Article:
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A warning to Jimmy Buffett fans: Don’t bring homemade commodes

Jimmy Buffett fans should leave homemade toilets at home, Mansfield police warned ahead of the weekend’s concert at the Xfinity Center.Mansfield Police

Mansfield police want “Parrotheads” attending this weekend’s Jimmy Buffett concert at the Xfinity Center to remember a few things before showing up for the festivities.

Number one: Enjoy the day. Number two: Don’t bring a homemade toilet to the venue to use during tailgating, ahead of the performance.

Some Buffett fans who have gone to a concert at the Mansfield amphitheater in the past have been known to create impromptu toilets to avoid waiting in the long lines to use the portable toilets. And sometimes they have left the makeshift waste receptacles behind.

But police have warned concertgoers in a Facebook post that the practice of going to the bathroom in what they call “tent toilets” won’t fly this year.

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“We want to get the word out early this year that the ‘tent toilets’ will not be permitted (or tolerated),” police wrote Sunday on Facebook. “We know, we know ... no one likes to poo in a Porta-Loo, but think of it as an experience to build character. Like showering at camp with a family of spiders.”

In the tongue-in-cheek post, police said they understood that attendees, after “eating questionably-refrigerated meat and sipping a few adult beverages,” will need to relieve themselves.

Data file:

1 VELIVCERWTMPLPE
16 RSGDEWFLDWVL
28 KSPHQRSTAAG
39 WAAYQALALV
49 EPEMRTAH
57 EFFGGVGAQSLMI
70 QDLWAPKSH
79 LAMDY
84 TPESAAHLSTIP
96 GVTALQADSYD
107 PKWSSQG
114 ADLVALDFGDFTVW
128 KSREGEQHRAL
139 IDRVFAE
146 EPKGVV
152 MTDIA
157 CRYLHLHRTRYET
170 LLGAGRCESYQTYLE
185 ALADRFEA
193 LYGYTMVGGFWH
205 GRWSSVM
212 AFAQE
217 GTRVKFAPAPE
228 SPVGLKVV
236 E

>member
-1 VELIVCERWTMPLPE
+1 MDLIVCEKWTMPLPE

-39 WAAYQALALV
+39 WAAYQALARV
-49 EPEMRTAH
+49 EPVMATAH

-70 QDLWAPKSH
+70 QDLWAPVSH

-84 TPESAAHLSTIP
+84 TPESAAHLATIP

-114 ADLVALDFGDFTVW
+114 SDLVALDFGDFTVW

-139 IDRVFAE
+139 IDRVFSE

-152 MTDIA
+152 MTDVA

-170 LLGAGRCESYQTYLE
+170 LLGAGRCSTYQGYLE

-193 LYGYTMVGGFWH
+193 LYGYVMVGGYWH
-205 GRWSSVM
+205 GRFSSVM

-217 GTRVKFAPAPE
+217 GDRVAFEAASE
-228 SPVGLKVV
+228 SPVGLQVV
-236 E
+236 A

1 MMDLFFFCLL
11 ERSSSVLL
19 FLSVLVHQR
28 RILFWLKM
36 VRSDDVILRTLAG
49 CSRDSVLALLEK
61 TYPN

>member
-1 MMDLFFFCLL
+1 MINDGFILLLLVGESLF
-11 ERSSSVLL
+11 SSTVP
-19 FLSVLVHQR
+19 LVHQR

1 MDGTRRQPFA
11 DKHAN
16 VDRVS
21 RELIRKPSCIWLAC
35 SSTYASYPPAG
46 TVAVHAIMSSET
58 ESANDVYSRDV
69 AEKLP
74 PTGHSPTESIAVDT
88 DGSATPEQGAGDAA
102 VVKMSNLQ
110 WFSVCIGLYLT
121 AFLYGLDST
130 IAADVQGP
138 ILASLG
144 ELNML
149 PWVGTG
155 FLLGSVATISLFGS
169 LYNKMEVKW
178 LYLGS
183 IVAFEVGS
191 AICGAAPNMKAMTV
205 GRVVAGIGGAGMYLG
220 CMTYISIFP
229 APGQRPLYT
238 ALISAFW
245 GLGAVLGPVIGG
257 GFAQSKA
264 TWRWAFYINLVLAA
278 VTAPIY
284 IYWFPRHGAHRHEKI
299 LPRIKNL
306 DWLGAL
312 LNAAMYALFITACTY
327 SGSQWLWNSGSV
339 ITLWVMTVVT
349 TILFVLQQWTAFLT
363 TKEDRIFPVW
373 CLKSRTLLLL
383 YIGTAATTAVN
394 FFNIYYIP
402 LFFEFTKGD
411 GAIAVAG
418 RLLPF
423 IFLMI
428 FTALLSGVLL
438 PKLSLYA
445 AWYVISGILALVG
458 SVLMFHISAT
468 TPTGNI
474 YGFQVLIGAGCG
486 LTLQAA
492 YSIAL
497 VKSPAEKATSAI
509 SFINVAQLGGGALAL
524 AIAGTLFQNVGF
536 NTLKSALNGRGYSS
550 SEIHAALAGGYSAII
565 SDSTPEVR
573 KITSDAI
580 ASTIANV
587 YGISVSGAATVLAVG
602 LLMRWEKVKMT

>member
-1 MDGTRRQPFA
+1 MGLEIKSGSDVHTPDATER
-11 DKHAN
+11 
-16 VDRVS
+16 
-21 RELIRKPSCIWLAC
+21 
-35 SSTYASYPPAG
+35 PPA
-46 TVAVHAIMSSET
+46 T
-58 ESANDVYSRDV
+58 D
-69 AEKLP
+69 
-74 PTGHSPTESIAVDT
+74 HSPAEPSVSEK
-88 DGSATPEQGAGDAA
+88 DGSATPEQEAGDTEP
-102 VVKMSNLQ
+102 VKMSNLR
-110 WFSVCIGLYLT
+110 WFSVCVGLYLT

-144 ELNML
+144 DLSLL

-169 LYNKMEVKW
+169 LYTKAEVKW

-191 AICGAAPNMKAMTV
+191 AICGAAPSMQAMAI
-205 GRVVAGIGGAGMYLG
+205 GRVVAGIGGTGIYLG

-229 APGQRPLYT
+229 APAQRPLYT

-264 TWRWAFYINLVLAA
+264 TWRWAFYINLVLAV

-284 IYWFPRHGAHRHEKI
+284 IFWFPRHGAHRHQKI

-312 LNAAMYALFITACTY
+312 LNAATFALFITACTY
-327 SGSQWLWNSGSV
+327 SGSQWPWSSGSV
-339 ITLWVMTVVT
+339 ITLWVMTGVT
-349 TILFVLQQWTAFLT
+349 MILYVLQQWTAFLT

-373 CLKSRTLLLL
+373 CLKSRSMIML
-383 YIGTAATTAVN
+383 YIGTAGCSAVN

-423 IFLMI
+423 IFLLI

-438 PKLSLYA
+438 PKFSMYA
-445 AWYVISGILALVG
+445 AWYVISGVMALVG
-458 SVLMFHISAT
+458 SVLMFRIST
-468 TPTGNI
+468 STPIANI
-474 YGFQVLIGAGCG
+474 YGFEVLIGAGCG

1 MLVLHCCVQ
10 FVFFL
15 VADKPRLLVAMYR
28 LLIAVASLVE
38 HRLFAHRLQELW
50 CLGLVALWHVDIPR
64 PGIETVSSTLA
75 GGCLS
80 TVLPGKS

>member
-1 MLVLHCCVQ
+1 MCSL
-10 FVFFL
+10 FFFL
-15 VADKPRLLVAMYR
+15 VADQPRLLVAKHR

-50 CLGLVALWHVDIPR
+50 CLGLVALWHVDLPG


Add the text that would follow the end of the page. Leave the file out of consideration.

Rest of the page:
Fortunately, police said, concert promoters are prepared, and will have plenty of places to do just that.

“The folks at Live Nation New England have supplied the parking lots with an abundance of actual health-code-compliant toilets that aren’t attached to the bumper of a pickup truck,” police wrote in their post, which included four images of different man-made latrines.

The warning from police was prompted by incidents at past Buffett appearances at the Xfinity Center. According to the Sun Chronicle, police patrolled the parking lot at last year’s concert, looking specifically for the makeshift portable toilets.

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Police had to tell at least 75 attendees to get rid of their toilets, which are hidden inside tents and are sometimes made from 5-gallon plastic buckets with a pool noodle as a toilet seat. Officers said last year that about 10 toilets were left behind following the music event.


Steve Annear can be reached at steve.annear@globe.com. Follow him on Twitter @steveannear.